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      4 Investigates - 'Unethical' gift-giving at Mission P.D. party?

      Controversy is swirling around questionable gift-giving during a raffle at Mission Police Department holiday luncheon.

      "To me it doesn't seem right for us to take property that once was belonging to somebody else and then it is given to us," said an officer who spoke to Action 4 News under the condition of anonymity.

      Two veteran Mission police officers blew the whistle on what they called an "illegal" and "unethical" raffle of seized property at the police department.

      We're calling them "Joe" and "Bob."

      Both claimed their chief crossed the line by raffling out a list of items to staff at the Christmas luncheon on Monday.

      "It sends the wrong message to all of us... the police officers...saying basically...later on it'll be ours.... keep it for ourselves," "Joe" said.

      It turns out the evidence, turned presents, was seized from a Mission home last January.

      There were 117 items in all.

      The seized property included TV TMs, gaming devices, lawn equipment and more, according to records obtained by Action 4 News.

      Chief Leo Longoria said none of the property was valued over $500.00 and was deemed abandoned in accordance to the law.

      "The property had gone sour, nobody knew who it belonged too, and it was adjudicated in accordance with the law, and it was at the discretion of the city, to the police department in the case to use for its purposes and or donate," the chief said.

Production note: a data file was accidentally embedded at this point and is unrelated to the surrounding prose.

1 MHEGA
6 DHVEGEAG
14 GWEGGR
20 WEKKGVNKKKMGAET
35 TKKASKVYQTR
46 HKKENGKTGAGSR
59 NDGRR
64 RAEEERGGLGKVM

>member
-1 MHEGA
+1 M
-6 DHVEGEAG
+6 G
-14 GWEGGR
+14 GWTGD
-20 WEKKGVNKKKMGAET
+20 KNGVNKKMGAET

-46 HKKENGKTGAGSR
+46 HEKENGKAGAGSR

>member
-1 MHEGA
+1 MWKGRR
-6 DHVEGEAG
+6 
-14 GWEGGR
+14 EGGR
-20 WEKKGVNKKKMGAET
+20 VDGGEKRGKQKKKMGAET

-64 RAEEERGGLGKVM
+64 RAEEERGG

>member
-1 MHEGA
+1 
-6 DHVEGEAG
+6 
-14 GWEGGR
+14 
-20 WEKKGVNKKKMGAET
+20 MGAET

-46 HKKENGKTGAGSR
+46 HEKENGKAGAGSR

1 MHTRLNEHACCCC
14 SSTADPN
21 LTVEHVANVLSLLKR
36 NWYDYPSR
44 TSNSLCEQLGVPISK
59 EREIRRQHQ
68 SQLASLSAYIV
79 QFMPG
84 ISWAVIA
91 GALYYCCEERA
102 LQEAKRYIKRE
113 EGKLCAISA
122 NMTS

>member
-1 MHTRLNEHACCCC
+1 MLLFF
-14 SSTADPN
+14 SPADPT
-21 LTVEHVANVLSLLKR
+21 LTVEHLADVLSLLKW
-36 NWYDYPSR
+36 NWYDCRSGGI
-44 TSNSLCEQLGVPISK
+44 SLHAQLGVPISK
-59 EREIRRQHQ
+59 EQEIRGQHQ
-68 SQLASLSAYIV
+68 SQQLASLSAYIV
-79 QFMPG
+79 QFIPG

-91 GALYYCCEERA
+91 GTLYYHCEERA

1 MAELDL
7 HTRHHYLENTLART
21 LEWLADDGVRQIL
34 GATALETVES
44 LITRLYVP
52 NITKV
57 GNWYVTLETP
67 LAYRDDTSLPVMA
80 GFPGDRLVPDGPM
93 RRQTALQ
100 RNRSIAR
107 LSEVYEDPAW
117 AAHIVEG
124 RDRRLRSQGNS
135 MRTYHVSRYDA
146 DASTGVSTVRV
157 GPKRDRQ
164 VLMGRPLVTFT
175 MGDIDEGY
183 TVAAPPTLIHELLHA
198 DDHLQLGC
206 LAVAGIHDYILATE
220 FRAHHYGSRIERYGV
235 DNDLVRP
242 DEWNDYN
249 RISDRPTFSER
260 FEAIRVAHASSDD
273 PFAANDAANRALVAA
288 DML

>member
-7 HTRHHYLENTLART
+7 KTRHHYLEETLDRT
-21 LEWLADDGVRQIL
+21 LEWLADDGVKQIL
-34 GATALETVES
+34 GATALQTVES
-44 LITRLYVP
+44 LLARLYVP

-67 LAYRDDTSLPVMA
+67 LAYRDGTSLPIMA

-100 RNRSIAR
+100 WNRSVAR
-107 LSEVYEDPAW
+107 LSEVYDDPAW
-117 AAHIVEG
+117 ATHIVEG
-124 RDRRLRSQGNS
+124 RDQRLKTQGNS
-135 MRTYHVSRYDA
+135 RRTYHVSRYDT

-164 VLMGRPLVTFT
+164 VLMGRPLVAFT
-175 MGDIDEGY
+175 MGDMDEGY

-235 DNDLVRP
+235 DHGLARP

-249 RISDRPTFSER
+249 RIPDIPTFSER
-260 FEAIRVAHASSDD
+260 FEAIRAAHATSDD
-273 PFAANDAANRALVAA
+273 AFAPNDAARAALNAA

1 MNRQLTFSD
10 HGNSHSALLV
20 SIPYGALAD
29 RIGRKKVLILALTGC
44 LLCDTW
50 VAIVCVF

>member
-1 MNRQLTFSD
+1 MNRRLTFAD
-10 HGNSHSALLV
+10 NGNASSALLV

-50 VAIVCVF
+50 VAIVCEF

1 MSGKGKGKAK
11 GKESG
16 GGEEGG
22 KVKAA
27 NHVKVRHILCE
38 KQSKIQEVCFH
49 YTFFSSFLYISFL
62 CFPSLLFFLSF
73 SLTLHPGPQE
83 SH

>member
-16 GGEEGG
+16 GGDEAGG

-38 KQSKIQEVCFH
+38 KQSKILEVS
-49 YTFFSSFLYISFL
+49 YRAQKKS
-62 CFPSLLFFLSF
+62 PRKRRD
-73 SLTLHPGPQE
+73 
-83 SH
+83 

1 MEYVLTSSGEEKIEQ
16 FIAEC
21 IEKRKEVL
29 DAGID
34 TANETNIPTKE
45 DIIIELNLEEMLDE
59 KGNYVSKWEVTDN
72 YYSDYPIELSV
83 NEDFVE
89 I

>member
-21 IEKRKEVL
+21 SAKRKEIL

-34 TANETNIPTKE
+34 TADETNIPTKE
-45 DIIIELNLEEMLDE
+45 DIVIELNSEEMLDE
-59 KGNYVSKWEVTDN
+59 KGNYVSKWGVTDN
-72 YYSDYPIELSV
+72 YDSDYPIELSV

Most of the property or proceeds from selling it went to non-profit agencies.

      Various Crime Stoppers programs also received donations, as with a Roma police officer battling cancer, records showed.

      Chief Longoria explained how he decided where the rest of seized items should go.

      "I decided that not only should the general public receive the sprit of the holiday and bring some joy... Was to bring a little joy to the co workers," the chief said.

      "Joe" and "Bob" claim the raffle sent the wrong message.

      "Does that mean we can start confiscating whatever we want, that going to be the next step... I mean it just sends the wrong message," "Bob" said.

      Reporter: "Was there a moral implication by giving seized items to officers who are the ones going into these homes?"

      Chief: "To answer your question... I'm not sure... I don't want to stop being kind and I don't want to stop loving just because a few people believe that it would be inappropriate."